New laws introduced to force Japanese workers to take more time off
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New laws introduced to force Japanese workers to take more time off

We at the recruitment agency Elite HR would recommend that you are careful to regularly consider the importance of your company’s employees taking the appropriate number of holidays. By ‘appropriate’, we mean sufficient for them to recharge their batteries and so return to work feeling enthusiastic and reenergised. We can assist your company in filling its senior HR jobs with people who can suitably take this into account. These people could look at what has recently happened in Japan, where the government has introduced measures intended to up the percentage of paid leave that workers in the Land of the Rising Sun take.

 

More people soon to be rising late in the Land of the Rising Sun?

The Japanese government is aiming to prevent employees from literally working themselves to death – or prevent, to use an apt Japanese term, ‘karoshi’. It is aiming to do this through revising the country’s Labour Standards Law and, as a result, increasing the proportion of available paid leave that is actually taken up by Japanese workers from the figure of 48.8% in 2013 to 70% by 2020. This has been reported by the Yomiuri Shimbun, one of Japan’s five national newspapers.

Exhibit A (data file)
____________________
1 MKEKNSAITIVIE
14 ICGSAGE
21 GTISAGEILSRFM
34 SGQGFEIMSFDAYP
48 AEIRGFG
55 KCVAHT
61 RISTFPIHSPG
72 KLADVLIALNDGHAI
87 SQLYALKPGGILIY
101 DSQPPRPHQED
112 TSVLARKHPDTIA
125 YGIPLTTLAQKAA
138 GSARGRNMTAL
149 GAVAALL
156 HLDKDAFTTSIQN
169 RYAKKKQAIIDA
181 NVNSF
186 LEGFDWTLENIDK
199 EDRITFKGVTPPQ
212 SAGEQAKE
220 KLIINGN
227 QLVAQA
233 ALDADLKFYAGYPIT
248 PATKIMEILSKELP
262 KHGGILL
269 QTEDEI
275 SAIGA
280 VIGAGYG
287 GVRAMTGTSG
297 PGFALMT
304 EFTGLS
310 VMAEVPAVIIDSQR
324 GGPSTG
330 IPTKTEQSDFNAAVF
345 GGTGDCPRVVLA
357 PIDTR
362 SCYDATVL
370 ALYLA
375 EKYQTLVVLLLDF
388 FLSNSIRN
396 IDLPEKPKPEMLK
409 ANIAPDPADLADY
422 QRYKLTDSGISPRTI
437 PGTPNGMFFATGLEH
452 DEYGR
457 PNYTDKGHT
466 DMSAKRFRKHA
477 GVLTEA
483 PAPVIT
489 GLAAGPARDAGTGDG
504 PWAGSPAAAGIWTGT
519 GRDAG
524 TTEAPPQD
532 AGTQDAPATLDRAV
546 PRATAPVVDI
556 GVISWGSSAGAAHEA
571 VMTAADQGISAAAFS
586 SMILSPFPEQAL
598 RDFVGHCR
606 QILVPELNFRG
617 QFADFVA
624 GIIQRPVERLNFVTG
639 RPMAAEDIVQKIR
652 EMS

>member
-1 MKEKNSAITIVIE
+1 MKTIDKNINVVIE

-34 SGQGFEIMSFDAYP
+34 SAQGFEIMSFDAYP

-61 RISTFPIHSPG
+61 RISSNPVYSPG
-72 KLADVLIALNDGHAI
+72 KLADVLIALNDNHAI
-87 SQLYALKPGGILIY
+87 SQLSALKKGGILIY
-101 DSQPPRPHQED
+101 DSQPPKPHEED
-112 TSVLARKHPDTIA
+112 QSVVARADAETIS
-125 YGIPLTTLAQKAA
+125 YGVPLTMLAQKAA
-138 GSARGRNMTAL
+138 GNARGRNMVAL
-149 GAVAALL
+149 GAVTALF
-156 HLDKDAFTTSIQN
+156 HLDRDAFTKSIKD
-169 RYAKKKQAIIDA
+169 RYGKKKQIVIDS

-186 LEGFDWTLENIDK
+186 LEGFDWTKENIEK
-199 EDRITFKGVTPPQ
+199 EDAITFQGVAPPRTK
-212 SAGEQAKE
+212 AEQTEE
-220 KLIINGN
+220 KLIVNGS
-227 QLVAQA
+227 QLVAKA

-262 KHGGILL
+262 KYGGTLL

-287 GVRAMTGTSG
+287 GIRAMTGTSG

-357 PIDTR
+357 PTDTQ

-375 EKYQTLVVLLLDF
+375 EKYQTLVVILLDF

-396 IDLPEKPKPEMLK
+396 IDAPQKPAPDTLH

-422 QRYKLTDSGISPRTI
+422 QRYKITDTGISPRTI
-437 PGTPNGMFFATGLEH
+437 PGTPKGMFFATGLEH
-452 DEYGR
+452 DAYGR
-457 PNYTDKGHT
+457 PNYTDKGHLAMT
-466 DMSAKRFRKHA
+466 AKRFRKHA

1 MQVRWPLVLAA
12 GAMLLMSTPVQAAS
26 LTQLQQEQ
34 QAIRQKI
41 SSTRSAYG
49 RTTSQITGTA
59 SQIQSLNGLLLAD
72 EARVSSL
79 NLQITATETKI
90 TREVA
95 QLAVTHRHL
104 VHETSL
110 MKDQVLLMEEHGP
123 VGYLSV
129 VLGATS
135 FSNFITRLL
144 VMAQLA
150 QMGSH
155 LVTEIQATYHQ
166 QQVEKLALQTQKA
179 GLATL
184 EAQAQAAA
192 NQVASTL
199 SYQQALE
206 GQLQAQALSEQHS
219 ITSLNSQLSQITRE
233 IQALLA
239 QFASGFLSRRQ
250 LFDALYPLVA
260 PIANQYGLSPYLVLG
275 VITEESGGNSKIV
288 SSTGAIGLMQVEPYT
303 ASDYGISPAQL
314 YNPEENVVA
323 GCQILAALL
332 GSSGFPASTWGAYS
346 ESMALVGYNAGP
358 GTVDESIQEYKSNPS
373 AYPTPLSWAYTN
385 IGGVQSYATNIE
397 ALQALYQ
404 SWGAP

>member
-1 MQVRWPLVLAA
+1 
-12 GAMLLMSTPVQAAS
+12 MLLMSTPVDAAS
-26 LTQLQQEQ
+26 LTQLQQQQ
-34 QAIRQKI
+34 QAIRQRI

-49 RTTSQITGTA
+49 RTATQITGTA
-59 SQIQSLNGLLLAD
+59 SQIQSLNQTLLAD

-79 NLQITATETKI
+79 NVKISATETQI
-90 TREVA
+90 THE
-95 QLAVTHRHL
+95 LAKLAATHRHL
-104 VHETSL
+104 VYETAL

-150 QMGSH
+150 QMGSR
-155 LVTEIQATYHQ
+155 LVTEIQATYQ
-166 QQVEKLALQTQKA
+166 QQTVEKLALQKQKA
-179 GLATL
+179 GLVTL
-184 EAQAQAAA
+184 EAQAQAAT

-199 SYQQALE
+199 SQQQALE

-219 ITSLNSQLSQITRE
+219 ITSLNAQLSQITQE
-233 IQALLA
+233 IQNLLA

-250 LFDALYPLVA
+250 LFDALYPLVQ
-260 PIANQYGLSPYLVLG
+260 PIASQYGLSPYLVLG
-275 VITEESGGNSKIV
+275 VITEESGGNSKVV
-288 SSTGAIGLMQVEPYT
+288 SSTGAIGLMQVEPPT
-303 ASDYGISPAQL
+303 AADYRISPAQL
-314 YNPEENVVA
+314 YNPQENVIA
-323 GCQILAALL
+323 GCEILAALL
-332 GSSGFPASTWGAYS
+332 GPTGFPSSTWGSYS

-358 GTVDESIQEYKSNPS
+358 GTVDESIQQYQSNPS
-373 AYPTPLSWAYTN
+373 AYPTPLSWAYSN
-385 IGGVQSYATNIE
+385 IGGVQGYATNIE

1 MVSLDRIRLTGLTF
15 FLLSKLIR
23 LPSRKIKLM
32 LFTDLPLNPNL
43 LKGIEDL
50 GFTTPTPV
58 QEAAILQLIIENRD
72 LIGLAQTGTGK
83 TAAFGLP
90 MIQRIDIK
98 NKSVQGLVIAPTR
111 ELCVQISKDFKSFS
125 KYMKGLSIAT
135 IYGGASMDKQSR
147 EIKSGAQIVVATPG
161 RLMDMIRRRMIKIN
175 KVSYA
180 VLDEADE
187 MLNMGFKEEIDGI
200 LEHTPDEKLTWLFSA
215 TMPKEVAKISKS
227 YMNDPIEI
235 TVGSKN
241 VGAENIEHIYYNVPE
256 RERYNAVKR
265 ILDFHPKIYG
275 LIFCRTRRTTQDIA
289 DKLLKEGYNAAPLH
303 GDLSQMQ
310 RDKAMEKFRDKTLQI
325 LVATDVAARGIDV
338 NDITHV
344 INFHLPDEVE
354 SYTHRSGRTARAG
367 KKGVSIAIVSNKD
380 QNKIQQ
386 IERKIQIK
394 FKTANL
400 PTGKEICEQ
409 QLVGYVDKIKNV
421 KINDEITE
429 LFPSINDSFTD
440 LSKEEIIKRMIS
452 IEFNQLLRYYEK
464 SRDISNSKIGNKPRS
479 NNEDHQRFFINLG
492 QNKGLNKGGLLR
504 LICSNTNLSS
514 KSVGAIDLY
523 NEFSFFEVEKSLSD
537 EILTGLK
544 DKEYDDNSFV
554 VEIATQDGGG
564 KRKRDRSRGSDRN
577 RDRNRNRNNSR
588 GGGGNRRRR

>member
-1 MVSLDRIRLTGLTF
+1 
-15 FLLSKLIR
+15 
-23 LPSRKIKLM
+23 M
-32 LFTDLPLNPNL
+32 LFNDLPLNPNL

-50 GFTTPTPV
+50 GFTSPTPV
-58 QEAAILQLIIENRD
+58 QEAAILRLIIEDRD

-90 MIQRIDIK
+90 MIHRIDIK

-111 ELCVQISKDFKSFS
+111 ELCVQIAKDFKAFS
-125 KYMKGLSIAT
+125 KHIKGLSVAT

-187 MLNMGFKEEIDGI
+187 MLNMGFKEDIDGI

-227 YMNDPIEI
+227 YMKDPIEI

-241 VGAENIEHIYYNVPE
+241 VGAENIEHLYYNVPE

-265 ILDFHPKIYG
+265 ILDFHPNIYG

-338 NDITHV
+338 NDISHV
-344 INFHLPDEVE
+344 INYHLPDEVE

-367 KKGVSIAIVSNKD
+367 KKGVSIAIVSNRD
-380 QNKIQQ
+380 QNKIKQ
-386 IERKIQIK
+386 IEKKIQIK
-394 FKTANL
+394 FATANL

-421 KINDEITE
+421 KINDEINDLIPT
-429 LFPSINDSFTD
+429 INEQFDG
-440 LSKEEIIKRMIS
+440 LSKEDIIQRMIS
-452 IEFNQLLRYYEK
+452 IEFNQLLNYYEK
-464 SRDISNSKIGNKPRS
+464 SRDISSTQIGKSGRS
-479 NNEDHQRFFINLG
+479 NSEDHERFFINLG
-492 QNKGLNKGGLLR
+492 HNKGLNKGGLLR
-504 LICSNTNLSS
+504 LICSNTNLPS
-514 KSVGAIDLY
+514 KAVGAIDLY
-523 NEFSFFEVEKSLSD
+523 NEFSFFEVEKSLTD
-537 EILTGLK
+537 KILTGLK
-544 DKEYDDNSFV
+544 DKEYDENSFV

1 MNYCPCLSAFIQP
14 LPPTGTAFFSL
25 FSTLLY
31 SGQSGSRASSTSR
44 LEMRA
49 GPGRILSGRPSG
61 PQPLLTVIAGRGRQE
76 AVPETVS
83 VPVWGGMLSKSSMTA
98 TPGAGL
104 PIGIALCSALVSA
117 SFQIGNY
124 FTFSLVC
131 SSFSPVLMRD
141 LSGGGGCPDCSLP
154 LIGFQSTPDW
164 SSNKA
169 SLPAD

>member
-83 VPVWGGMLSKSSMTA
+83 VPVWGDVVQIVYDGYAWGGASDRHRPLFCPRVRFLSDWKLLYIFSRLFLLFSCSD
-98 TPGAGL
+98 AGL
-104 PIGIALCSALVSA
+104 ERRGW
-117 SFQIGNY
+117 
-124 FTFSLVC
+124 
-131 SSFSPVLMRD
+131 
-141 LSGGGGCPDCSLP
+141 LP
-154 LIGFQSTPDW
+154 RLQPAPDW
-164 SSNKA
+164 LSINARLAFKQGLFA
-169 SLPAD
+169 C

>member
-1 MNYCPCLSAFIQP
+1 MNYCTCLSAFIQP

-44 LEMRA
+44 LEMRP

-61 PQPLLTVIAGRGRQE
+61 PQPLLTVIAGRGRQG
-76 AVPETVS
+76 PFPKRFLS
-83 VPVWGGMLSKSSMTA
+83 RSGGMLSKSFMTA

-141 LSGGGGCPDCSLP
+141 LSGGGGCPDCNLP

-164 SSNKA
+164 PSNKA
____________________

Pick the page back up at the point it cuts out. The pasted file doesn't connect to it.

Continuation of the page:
An interesting issue for the Japanese to tackle

A survey of regular workers in Japan, carried out by the Japan Institute for Labour Policy and Training in 2011, revealed that 60% of the respondents were reluctant to take paid leave, despite being legally entitled to it, as “taking time off would be an inconvenience to colleagues”. Meanwhile, just over half – 53%, to be exact – of the respondents claimed that they had “no time for days off due to a heavy workload”.

The Labour Standards Law, as it stands, permits workers who have been in continuous employment for more than six months to take paid leave of anything from 10 to 20 days each year. Also, the number of paid leave days that a worker is entitled to rises by one day for every year that they are continuously employed. Still, if an employee wants paid leave, they must request it from their company; the company is not violating the law if they do not grant paid leave to an employee who has not requested it. This whole issue of untaken paid leave is certainly an intriguing one for Japan to address – and, perhaps, could inspire your own company to look at how it looks after its own workers.

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